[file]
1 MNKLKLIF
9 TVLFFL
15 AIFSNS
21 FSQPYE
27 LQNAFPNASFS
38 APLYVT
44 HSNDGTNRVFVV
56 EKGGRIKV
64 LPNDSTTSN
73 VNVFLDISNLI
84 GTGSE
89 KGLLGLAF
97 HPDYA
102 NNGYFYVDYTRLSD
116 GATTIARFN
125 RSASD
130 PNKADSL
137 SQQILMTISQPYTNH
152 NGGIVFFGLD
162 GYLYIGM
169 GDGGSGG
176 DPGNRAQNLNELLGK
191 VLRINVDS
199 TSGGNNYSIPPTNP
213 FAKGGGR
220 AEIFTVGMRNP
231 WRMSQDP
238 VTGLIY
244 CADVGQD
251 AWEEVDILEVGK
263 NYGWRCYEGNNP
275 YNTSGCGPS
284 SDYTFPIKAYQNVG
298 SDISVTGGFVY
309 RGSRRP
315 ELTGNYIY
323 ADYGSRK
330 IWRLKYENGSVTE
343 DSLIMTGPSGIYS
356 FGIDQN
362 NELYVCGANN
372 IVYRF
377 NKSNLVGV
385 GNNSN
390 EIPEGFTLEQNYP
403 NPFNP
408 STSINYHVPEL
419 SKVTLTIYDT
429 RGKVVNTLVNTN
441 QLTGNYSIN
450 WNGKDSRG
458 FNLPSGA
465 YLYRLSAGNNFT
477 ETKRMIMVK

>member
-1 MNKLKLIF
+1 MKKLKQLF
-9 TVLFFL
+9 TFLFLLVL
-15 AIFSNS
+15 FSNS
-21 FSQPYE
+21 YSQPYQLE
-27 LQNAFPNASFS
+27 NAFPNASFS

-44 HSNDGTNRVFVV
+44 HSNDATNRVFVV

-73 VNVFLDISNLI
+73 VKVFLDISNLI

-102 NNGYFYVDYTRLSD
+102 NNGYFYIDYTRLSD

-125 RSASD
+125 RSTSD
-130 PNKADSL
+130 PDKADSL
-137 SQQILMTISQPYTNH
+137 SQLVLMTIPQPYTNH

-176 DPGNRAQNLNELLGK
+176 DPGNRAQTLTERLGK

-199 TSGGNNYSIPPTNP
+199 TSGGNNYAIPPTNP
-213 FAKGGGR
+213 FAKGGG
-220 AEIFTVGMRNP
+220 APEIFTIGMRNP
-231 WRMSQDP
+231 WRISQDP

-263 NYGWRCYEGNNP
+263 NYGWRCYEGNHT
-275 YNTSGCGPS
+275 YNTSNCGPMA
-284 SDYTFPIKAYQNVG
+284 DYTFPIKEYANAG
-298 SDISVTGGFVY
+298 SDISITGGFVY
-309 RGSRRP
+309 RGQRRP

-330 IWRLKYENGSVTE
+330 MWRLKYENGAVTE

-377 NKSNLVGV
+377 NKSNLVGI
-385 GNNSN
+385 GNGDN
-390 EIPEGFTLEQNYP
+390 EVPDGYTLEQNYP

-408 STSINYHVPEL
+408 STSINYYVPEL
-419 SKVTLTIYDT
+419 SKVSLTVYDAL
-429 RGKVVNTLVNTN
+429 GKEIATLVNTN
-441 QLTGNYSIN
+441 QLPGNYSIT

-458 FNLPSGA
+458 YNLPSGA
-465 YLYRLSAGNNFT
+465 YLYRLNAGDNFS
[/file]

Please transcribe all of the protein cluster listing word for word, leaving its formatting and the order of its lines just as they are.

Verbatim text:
1 MNKLKLIF
9 TVLFFL
15 AIFSNS
21 FSQPYE
27 LQNAFPNASFS
38 APLYVT
44 HSNDGTNRVFVV
56 EKGGRIKV
64 LPNDSTTSN
73 VNVFLDISNLI
84 GTGSE
89 KGLLGLAF
97 HPDYA
102 NNGYFYVDYTRLSD
116 GATTIARFN
125 RSASD
130 PNKADSL
137 SQQILMTISQPYTNH
152 NGGIVFFGLD
162 GYLYIGM
169 GDGGSGG
176 DPGNRAQNLNELLGK
191 VLRINVDS
199 TSGGNNYSIPPTNP
213 FAKGGGR
220 AEIFTVGMRNP
231 WRMSQDP
238 VTGLIY
244 CADVGQD
251 AWEEVDILEVGK
263 NYGWRCYEGNNP
275 YNTSGCGPS
284 SDYTFPIKAYQNVG
298 SDISVTGGFVY
309 RGSRRP
315 ELTGNYIY
323 ADYGSRK
330 IWRLKYENGSVTE
343 DSLIMTGPSGIYS
356 FGIDQN
362 NELYVCGANN
372 IVYRF
377 NKSNLVGV
385 GNNSN
390 EIPEGFTLEQNYP
403 NPFNP
408 STSINYHVPEL
419 SKVTLTIYDT
429 RGKVVNTLVNTN
441 QLTGNYSIN
450 WNGKDSRG
458 FNLPSGA
465 YLYRLSAGNNFT
477 ETKRMIMVK

>member
-1 MNKLKLIF
+1 MKKLKQLF
-9 TVLFFL
+9 TFLFLLVL
-15 AIFSNS
+15 FSNS
-21 FSQPYE
+21 YSQPYQLE
-27 LQNAFPNASFS
+27 NAFPNASFS

-44 HSNDGTNRVFVV
+44 HSNDATNRVFVV

-73 VNVFLDISNLI
+73 VKVFLDISNLI

-102 NNGYFYVDYTRLSD
+102 NNGYFYIDYTRLSD

-125 RSASD
+125 RSTSD
-130 PNKADSL
+130 PDKADSL
-137 SQQILMTISQPYTNH
+137 SQLVLMTIPQPYTNH

-176 DPGNRAQNLNELLGK
+176 DPGNRAQTLTERLGK

-199 TSGGNNYSIPPTNP
+199 TSGGNNYAIPPTNP
-213 FAKGGGR
+213 FAKGGG
-220 AEIFTVGMRNP
+220 APEIFTIGMRNP
-231 WRMSQDP
+231 WRISQDP

-263 NYGWRCYEGNNP
+263 NYGWRCYEGNHT
-275 YNTSGCGPS
+275 YNTSNCGPMA
-284 SDYTFPIKAYQNVG
+284 DYTFPIKEYANAG
-298 SDISVTGGFVY
+298 SDISITGGFVY
-309 RGSRRP
+309 RGQRRP

-330 IWRLKYENGSVTE
+330 MWRLKYENGAVTE

-377 NKSNLVGV
+377 NKSNLVGI
-385 GNNSN
+385 GNGDN
-390 EIPEGFTLEQNYP
+390 EVPDGYTLEQNYP

-408 STSINYHVPEL
+408 STSINYYVPEL
-419 SKVTLTIYDT
+419 SKVSLTVYDAL
-429 RGKVVNTLVNTN
+429 GKEIATLVNTN
-441 QLTGNYSIN
+441 QLPGNYSIT

-458 FNLPSGA
+458 YNLPSGA
-465 YLYRLSAGNNFT
+465 YLYRLNAGDNFS